We were all eager to do the tour so we could see a small portion of the 300,000 plus animals he killed neatly hung around the castle for decoration. Unfortunately there was not a single tour being given in English, so we joined a Czech one because that is the only way to get into the castle. I was quite surprised (and a bit ticked off) by that considering that it’s a weekend and there are tones of English speaking tourists in Prague which is in pretty close proximity. So the language part took a bit away from the tour because she would stop in certain rooms and the tour guide would talk about this and that. The interesting part was all of the antlers hung on the wall in the main hallway, and the huge armory collection in several rooms. I’ve never seen so many guns in one space in my life. Beside each set of antlers or other stuffed creature was an inscription of when and where the animal was killed. This is how he kept the long log going as well.

Overall it was definitely worth the trip. I’d like to go back and walk around some of the trails because the landscape around there is beautiful.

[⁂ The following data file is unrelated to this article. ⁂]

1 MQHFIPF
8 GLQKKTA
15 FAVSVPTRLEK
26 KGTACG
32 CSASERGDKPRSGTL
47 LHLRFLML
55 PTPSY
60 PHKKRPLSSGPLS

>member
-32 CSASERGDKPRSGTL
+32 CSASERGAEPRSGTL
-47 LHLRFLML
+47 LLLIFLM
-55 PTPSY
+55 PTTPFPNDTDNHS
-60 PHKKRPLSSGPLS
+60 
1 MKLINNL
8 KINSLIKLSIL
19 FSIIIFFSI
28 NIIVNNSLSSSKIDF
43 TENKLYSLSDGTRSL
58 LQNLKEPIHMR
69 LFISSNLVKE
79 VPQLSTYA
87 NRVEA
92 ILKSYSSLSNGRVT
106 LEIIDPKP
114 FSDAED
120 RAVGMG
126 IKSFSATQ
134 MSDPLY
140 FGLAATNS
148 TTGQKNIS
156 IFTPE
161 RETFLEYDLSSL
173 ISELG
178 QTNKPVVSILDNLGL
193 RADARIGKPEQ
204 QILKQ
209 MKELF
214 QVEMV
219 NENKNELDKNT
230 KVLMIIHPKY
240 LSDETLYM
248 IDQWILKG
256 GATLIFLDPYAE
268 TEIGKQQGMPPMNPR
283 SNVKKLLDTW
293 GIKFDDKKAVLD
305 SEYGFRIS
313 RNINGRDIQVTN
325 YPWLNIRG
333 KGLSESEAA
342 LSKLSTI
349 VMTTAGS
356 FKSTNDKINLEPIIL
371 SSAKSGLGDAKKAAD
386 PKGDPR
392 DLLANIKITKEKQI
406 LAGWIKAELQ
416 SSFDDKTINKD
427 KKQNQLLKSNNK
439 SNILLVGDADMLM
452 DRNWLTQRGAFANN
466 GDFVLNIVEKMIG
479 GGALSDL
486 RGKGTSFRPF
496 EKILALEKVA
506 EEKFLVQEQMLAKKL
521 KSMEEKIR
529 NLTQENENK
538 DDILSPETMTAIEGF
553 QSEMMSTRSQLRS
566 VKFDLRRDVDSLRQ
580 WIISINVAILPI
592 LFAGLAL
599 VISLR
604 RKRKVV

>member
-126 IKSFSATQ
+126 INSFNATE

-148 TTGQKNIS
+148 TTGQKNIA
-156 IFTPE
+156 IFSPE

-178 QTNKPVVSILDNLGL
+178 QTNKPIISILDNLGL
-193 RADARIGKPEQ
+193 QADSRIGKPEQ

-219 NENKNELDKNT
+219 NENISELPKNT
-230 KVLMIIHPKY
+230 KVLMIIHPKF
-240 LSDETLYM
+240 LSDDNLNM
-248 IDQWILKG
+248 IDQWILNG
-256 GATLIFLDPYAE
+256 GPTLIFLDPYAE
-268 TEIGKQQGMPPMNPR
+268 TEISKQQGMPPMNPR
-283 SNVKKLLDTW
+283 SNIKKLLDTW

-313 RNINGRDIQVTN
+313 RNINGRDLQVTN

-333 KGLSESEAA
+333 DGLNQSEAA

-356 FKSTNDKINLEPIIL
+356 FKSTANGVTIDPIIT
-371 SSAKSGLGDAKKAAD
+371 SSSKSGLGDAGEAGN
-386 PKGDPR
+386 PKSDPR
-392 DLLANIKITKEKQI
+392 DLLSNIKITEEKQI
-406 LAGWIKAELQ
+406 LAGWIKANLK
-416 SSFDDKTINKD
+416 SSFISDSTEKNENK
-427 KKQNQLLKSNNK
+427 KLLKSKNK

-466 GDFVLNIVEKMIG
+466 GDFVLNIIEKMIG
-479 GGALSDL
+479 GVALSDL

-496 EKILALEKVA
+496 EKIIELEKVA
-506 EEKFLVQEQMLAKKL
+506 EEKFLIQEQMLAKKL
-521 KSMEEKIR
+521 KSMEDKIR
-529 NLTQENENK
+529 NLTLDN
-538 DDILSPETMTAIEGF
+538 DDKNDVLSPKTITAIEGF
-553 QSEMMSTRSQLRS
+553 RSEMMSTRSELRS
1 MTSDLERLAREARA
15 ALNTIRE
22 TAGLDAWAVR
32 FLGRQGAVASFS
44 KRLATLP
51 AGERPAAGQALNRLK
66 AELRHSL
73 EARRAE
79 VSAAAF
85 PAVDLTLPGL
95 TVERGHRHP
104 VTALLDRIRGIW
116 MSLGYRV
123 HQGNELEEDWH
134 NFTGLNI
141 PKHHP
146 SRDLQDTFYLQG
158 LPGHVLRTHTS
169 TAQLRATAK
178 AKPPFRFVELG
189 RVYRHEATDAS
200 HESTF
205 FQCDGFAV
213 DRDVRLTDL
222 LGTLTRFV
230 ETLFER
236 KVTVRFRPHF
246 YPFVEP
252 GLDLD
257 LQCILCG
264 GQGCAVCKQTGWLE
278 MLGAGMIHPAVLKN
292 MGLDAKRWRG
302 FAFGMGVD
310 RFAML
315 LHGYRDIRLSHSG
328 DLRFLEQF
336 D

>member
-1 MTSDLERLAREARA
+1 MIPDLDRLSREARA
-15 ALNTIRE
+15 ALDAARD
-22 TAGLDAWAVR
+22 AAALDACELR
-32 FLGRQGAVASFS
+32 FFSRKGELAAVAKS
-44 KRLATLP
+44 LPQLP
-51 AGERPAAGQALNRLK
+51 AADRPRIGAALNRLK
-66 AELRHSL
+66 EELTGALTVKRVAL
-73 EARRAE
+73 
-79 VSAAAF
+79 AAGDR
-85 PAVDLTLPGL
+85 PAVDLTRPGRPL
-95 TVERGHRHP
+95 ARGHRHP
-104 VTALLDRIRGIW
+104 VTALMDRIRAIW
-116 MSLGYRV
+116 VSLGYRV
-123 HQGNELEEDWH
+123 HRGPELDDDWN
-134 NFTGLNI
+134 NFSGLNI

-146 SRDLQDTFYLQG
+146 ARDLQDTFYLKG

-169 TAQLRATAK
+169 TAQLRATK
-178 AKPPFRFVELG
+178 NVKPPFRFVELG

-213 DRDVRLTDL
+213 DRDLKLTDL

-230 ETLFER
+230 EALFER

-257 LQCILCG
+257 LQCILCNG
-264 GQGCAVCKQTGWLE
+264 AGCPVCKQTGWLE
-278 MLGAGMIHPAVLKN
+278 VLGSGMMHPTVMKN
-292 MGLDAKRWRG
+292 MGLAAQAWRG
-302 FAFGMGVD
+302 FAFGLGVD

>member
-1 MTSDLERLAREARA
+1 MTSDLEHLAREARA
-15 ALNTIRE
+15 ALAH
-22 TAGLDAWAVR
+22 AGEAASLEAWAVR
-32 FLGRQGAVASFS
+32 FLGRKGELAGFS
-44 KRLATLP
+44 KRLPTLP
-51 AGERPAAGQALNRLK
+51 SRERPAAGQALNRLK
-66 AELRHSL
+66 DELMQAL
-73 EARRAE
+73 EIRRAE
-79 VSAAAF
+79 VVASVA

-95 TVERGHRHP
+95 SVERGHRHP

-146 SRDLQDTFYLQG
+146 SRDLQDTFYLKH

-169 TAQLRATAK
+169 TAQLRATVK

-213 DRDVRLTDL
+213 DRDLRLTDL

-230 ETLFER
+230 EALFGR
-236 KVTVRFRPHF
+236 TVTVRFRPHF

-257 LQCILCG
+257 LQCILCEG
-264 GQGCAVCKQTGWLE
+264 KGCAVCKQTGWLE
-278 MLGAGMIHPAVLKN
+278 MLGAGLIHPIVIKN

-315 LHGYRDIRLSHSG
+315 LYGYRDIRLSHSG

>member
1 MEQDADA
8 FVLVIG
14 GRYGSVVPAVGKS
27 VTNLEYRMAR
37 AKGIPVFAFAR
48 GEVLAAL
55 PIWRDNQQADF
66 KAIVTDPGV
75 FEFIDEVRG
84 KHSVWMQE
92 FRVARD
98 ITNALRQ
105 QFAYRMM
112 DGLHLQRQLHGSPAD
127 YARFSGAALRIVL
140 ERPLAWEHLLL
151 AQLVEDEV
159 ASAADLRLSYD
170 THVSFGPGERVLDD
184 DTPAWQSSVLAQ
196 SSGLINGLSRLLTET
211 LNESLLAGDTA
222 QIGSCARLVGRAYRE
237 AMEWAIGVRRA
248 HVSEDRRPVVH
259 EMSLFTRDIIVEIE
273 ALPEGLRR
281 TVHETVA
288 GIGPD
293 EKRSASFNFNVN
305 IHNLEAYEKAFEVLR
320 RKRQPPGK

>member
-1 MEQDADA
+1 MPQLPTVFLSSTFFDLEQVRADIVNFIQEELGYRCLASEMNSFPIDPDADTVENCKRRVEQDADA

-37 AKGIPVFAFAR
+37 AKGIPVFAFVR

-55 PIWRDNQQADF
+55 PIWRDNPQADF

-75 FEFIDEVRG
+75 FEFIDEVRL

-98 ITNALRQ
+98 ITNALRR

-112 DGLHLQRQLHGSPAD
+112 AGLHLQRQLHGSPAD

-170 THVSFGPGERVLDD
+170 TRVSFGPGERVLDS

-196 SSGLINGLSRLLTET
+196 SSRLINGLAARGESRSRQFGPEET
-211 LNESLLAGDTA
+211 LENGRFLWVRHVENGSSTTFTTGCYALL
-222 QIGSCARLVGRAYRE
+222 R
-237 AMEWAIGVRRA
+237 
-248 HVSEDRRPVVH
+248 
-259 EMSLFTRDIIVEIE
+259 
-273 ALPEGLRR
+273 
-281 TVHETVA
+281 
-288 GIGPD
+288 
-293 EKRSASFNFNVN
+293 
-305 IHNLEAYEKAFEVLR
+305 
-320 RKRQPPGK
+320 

Wednesday, September 05, 2007


Next stop in Italy was Milan, aka the fashion capital of the world. We had a lot of reasons for wanting to go here: shopping, shopping and shopping! Also some valid ones like that it was close enough to Rome to go by train, and more importantly that my friend Christina who I met only once in Brno, now lived in Milan. Even though we only met face to face once, we kept in touch through emails and chat and promised to meet again and really get a chance to hang out!

The first thing I noticed when I got off of the train in Milan was the pollution. It was really hot (I think I might have mentioned that once or twice in my previous posts) and it felt like this thick air just hits you. Christina was nice enough to meet us at the train station and take us to her apartment. I was really surprised by how old the trams are in Milan, even Prague has nicer ones. After a couple of hours of chit chat, and my sister realizing how Christina and I became friends, we headed out for dinner. I’m not gonna mention what we ate because its embarrassing to admit but I’m sure you can guess.